US ww2 US Navy
WW2 American Battleships
Wyoming class (1911)
New York class (1912)
Nevada class (1914)
Pennsylvania class (1915)
New Mexico class (1917)
Tennessee Class (1919)
Colorado class (1921)
North Carolina class (1940)
South Dakota class (1941)
Iowa class (1942)
Montana class (cancelled)

WW2 American Cruisers
Omaha class cruisers (1920)
Northampton class heavy cruisers (1929)
Pensacola class heavy Cruisers (1928)
Portland class heavy cruisers (1931)
New Orleans class cruisers (1933)
Brooklyn class cruisers (1936)
USS Wichita (1937)
Atlanta class light cruisers (1941)
Cleveland class light Cruisers (1942)
Baltimore class heavy cruisers (1942)
Alaska class heavy cruisers (1944)

WW2 USN Aircraft Carriers
USS Langley (1920)
Lexington class CVs (1927)
USS Ranger (CV-4)
USS Wasp (CV-7)
Yorktown class aircraft carriers (1936)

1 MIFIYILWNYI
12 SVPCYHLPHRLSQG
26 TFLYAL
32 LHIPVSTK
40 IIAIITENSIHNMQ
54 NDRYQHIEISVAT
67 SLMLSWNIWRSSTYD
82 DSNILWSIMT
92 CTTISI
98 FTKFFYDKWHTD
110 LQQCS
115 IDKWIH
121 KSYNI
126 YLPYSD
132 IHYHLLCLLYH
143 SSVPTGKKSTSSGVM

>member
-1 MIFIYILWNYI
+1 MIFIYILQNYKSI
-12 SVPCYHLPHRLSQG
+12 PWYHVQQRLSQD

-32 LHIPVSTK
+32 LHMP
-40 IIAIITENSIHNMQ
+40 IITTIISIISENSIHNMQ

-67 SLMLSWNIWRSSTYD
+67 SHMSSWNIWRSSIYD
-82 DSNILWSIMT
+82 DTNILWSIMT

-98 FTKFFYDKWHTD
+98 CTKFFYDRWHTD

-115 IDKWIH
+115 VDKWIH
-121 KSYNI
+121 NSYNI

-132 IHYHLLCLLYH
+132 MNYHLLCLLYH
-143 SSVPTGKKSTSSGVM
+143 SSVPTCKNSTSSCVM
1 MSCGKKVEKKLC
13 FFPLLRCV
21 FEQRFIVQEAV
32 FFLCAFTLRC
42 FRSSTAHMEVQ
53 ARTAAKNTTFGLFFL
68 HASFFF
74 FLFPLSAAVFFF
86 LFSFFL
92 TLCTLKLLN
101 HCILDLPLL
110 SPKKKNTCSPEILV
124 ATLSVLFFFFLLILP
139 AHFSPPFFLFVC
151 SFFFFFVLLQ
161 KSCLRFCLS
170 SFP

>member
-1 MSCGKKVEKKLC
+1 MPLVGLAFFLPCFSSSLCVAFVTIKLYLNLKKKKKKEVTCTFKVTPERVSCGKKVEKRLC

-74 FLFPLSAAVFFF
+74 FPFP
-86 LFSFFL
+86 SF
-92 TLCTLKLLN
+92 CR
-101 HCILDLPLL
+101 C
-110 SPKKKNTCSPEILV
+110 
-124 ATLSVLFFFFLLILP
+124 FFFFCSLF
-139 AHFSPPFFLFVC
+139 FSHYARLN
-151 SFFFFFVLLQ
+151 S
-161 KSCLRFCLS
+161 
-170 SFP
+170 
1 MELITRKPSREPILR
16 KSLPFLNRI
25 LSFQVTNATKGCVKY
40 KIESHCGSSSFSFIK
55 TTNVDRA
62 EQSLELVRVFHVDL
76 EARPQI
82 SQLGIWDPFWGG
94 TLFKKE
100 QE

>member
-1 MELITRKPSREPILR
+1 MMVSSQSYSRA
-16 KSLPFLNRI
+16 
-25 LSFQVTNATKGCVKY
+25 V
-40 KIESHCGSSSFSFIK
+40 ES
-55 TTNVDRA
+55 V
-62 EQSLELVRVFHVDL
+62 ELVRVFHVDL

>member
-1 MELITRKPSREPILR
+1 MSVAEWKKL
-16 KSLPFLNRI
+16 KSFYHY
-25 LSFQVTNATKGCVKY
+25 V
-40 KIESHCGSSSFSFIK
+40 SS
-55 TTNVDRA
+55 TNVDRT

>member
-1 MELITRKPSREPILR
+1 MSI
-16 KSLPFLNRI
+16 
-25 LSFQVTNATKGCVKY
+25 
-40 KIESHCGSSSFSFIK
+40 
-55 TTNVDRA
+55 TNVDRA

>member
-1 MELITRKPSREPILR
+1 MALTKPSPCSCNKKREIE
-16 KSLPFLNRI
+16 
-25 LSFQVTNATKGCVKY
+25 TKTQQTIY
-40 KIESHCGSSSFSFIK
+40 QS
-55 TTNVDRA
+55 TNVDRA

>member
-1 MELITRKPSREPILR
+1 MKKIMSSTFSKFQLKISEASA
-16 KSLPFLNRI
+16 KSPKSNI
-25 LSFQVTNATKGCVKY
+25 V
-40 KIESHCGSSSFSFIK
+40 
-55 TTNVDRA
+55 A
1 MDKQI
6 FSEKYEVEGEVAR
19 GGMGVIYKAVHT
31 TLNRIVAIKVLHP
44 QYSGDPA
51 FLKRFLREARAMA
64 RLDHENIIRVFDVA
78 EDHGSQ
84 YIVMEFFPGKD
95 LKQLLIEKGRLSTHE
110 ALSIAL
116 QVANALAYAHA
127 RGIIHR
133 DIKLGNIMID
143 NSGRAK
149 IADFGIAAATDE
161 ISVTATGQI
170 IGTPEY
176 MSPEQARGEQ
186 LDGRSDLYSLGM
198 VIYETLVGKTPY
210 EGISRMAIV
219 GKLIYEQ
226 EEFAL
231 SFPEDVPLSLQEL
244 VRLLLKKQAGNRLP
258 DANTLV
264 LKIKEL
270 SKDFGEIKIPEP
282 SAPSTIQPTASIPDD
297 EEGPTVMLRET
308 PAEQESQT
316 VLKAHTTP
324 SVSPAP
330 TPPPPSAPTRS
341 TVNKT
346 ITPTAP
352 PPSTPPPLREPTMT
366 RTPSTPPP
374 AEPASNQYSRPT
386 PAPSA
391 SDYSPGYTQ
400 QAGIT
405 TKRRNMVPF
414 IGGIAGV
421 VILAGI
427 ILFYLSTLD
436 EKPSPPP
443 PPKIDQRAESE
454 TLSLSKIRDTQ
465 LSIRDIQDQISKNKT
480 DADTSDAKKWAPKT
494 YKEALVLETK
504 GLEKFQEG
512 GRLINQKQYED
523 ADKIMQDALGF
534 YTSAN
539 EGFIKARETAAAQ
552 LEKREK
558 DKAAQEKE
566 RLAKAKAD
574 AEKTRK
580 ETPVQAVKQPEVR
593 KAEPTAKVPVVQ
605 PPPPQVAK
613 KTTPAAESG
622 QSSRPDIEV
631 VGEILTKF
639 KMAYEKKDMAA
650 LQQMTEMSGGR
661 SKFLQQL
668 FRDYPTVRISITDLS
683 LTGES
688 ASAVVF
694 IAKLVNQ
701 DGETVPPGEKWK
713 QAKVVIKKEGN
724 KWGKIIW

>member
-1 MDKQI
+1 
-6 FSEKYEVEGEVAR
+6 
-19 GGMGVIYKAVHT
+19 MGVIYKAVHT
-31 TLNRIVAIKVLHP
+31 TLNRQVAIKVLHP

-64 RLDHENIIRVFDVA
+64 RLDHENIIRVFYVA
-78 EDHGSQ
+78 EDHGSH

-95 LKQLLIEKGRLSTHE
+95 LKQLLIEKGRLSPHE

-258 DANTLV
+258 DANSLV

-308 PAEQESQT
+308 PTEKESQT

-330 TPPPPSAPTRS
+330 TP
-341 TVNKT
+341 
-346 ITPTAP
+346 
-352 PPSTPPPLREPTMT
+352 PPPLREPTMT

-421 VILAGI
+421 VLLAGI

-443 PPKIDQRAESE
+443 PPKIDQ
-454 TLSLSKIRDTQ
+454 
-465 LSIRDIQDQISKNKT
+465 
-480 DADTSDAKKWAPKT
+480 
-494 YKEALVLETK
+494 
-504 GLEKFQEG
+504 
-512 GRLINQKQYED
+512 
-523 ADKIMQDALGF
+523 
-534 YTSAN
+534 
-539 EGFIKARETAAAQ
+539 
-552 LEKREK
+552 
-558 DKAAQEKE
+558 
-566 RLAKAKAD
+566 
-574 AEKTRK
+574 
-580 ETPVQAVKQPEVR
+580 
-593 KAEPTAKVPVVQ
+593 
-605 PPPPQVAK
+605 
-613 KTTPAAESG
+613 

Long Island class (1940)
Independence class CVs (1942)
Essex class CVs (1942)
Bogue class CVEs (1942)
Sangamon class CVEs (1942)
Casablanca class CVEs (1943)
Commencement Bay class CVEs (1944)
Midway class CVs (1945)
Saipan class CVs (1945)

WW2 American destroyers
Wickes class (1918)
Clemson class (1920)
Farragut class (1934)
Porter class (1935)
Mahan class (1935)
Gridley class (1936)
Bagley class (1936)
Somers class (1937)
Benham class (1938)
Sims class (1938)
Benson class (1939)
Fletcher class (1942)
Sumner class (1943)
Gearing class (1945)

GMT Evarts class (1942)
TE Buckley class (1943)
TEV/WGT Rudderow classs (1943)
DET/FMR Cannon class
Asheville/Tacoma class

WW2 American Submarines
Barracuda class
USS Argonaut
Narwhal class
USS Dolphin
Cachalot class
Porpoise class
Shark class
Perch class
Salmon class
Sargo class
Tambor class
Mackerel class
Gato Class

USS Terror (1941)
Raven class Mnsp (1940)
Admirable class Mnsp (1942)
Eagle class sub chasers (1918)
PC class sub chasers
SC class sub chasers
PCS class sub chasers
YMS class Mot. Mnsp
PT-Boats
ww2 US gunboats
ww2 US seaplane tenders